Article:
PWM circuit from 20vdc

Discussion in 'General Electronics Chat' started by nitrochicken, Mar 7, 2008.

  1. nitrochicken

    Thread Starter Member

    Mar 7, 2008
    11
    0
    Hi,
    This is my first post, I have searched the forum for answers but can't find quite what I need. I would appreciate if anyone could give me some advice.

    I'm attempting to make a speed controller for a fan(20vdc, brushed)
    I was hoping to modify a circuit on this website:http://ourworld.compuserve.com/homepages/Bill_Bowden/page6.htm#dimmer.gif

    The power is coming from a 20v transformer that I have rectified to dc.
    The problem I have is that the 555 can only handle max 15v so I need to lower the voltage to the control side of the circuit somehow whilst still supplying the motor with 20v(pulsed)
    Can I just use a resistor in series? if so, how would I calculate the size required?

    Also, what is the best frequency to use for controlling the motor speed, this circuit states 200hz. I have read on somewhere that 20khz+ is best for motor speed control? I'm assuming I can change this by using a smaller capacitor?

    Thanks
     
  2. thingmaker3

    Retired Moderator

    May 16, 2005
    5,072
    6
    You can use a 12V linear regulator to supply your 555.
     
  3. jpanhalt

    AAC Fanatic!

    Jan 18, 2008
    5,682
    900
    There is quite a debate on that question. I believe the answer is that each has advantages and disadvantages. Whenever a question is un-resolved, that always seems to be the answer.

    For a simple fan motor, I would go to the higher frequency for peace and quiet. The coils on motors act as speakers at lower frequencies. In fact, some controllers communicate with the user by using the motor coils in that way.
    John
     
  4. nitrochicken

    Thread Starter Member

    Mar 7, 2008
    11
    0
    Hi,

    Thanks for your help, I've made the circuit up this afternoon using a 7.2v battery for the 555 circuit and it seems to work well. I have changed the capacitor for a 10nf ceramic one which I have worked out gives me approx 15-30kHz, and there doesn't seem to be any noise!

    The mosfet seems to be getting hotter than I expected(too hot to touch), it has a small heat sync on and the motor only draws 2A. It is rated at 55A 60V. Is this normal?

    As far as dropping the voltage for my 555 from 20v, is there a way I can do it easily without buying a voltage regulator(don't want to wait!) I have a few transistors, various resistors and caps etc.

    Thanks
     
  5. jpanhalt

    AAC Fanatic!

    Jan 18, 2008
    5,682
    900
    Please post your circuit. You may just need something simple like a capacitor or an active turn off for the mosfet gate. John
     
  6. nitrochicken

    Thread Starter Member

    Mar 7, 2008
    11
    0
  7. rwmoekoe

    Active Member

    Mar 1, 2007
    172
    0
    yes you can get a lower voltage unregulated for the 555. if you have a zener, it'll be better. otherwise, just go with resistors to form a divider. couple with a cap, followed by an npn, to supply the 555.

    btw, the heat on the mosfet should be taken care of. maybe the working freq is too high, the transition between hi and lo become dominant. you could lower the freq, or find a better way to drive the gate like jpanhalt said and/or find a mosfet that can work better at that high freq.
     
  8. jpanhalt

    AAC Fanatic!

    Jan 18, 2008
    5,682
    900
    Nitrochicken,

    I would try the following, in order. First, reduce the gate resistor from 100 ohms to something like 10 ohm. Some devices don't need them at all, but 100 ohms will slow down both turn on and turn off. The gate capacitance of your mosfet is about 1.5 nF.
    Second, try a large capacitor (100 to 2000 uF at 35V) from the +20 V to ground. Keep leads short. Your motor current drain is 2A and I doubt you will need a heatsink on the mosfet for that. The capacitor will be absorbing a lot of power during the off cycle so its lead may get warm, but not hot. John
     
  9. scubasteve_911

    Senior Member

    Dec 27, 2007
    1,202
    1
    Your MOSFET isn't working properly. There is no way that 2A through a ~0.018 ohm rdson MOSFET is causing a ~30+ degree temperature rise. Ignoring switching losses, you should be dissipating 0.072W from the MOSFET. Take the typical 50-60 degrees/W spec. for a to-220 package, you should only be getting a 4.32 degree rise.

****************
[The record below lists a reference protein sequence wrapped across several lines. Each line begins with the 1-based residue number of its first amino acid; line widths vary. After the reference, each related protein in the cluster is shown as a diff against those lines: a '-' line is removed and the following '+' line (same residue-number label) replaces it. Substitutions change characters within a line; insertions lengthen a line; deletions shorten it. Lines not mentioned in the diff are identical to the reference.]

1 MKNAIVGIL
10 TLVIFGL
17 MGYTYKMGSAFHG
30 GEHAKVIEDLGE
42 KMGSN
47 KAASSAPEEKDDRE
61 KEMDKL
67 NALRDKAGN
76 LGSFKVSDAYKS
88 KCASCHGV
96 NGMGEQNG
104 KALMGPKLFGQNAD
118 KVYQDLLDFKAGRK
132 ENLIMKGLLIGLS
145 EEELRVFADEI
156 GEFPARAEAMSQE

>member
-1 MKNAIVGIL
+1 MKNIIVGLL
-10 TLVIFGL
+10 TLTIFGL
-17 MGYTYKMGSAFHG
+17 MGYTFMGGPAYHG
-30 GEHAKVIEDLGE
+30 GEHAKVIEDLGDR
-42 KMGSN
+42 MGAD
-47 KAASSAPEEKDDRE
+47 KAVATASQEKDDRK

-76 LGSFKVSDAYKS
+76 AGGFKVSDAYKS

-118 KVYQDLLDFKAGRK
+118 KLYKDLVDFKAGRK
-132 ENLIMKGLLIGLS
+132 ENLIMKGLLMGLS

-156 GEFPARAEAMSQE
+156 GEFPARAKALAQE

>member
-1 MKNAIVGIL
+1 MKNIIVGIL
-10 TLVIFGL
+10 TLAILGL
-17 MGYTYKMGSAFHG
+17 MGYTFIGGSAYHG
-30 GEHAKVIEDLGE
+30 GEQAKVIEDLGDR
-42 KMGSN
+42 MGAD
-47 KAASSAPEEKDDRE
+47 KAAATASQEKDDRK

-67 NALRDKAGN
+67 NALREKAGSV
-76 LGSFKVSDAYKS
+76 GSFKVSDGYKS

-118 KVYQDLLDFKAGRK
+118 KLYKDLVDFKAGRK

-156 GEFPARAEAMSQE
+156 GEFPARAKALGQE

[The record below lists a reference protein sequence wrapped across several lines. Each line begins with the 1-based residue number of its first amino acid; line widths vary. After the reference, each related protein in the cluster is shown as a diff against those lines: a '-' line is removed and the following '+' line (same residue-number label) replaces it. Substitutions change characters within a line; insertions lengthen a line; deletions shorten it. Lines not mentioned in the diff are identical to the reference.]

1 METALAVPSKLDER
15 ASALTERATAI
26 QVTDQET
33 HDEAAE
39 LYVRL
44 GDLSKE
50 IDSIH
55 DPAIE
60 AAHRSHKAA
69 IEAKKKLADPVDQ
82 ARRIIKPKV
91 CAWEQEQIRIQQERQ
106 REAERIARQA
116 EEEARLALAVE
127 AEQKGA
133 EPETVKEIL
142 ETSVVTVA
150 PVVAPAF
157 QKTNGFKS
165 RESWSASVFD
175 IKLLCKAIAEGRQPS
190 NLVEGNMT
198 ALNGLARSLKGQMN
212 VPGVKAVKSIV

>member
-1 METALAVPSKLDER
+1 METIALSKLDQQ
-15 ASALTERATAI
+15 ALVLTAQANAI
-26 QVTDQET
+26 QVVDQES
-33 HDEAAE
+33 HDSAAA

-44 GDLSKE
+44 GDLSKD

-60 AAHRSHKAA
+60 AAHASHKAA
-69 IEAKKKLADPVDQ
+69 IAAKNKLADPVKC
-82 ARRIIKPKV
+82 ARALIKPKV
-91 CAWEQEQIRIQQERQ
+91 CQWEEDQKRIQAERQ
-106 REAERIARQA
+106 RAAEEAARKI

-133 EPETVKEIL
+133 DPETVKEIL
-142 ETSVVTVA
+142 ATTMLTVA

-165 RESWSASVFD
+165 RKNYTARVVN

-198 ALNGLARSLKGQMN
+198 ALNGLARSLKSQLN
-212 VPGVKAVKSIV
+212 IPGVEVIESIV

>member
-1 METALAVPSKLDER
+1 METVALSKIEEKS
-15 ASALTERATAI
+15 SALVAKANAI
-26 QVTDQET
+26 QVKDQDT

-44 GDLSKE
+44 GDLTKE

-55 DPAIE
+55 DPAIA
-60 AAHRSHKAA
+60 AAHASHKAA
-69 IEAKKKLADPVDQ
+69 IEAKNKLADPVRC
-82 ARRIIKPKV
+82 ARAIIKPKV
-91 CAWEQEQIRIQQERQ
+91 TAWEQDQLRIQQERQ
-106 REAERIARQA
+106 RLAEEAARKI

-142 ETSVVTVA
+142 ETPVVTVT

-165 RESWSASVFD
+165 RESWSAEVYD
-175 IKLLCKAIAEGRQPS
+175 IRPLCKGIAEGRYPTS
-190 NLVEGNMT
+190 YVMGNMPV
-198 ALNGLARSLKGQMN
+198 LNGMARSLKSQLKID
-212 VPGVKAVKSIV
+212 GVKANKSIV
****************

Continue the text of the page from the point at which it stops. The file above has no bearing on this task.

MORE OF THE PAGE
I am willing to bet that you're mainly operating in the linear region of your FET. Apparently, the 555 can only sink/source 200mA, which will take a very long time to switch your FET gate charge; thus keeping it in the linear region for high frequencies. You can either slow your switching speed down significantly, or use a FET driver. Better yet, find a lower gate charge FET that will do what you need. You don't need 55A and such a low Rdson. Check out the following link, you can either buy or build a good FET driver.

    http://www.zetex.com/3.0/appnotes/apps/an18.pdf

    Steve

    Oh, I just noticed the post above, getting rid of the 100 ohm resistor is a great idea. These are typically 10-20ohms and they prevent overshoot.
     
  10. rwmoekoe

    Active Member

    Mar 1, 2007
    172
    0
    think the gate voltage is not high enough. should be at least 10 volt at on state. why don't you use 12 volt supply for the 555. doesn't need to be too regulated.
     
  11. scubasteve_911

    Senior Member

    Dec 27, 2007
    1,202
    1
    With a 4V maximum gate threshold voltage, then 7.2V is plenty enough. It's the current source/sink that isn't adequate.

    Steve
     
  12. hgmjr

    Moderator

    Jan 28, 2005
    9,030
    214
    Hi nitrochicken.

    It looks like you have accidentally used a bipolar transistor symbol in your schematic instead of an n-channel mosfet symbol.

    I think the output of the 555 timer is sufficient to drive the stp55nf06 to saturation. The spec sheet I examined indicated that a couple of volts should be enough.

    I would suggest you put a flyback diode in parallel with you motor to protect your mosfet possible damage from back-emf that will be generated by the motor.

    hgmjr
     
  13. SgtWookie

    Expert

    Jul 17, 2007
    22,182
    1,728
    I'd get rid of the gate resistor entirely; just connect 555 pin 3 directly to the gate - and use a minimum of 10V for the 555 supply. You need that gate voltage rise/fall times as short as possible, from 0V to 10v and back down again.

    Using a large cap across the 555's supply pins won't do much good unless it's a low ESR cap. a 0.1uF to 1.0uF tantalum or ceramic should be fine. Don't use electrolytics; too much ESR (internal resistance).
     
  14. jpanhalt

    AAC Fanatic!

    Jan 18, 2008
    5,682
    900
    My suggestion for the capacitor was not based on the need to de-couple the 555. I assumed that was already or would be done. It was based on 4QD-TEC's recommendation (http://www.4qdtec.com/pwm-01.html). It solved a lot of overheating problems for a controller I built. That controller was a lot larger, and the cap was probably not necessary for lower power, which is why I listed it as a second step, if getting rid of the gate resistor didn't solve the problem. John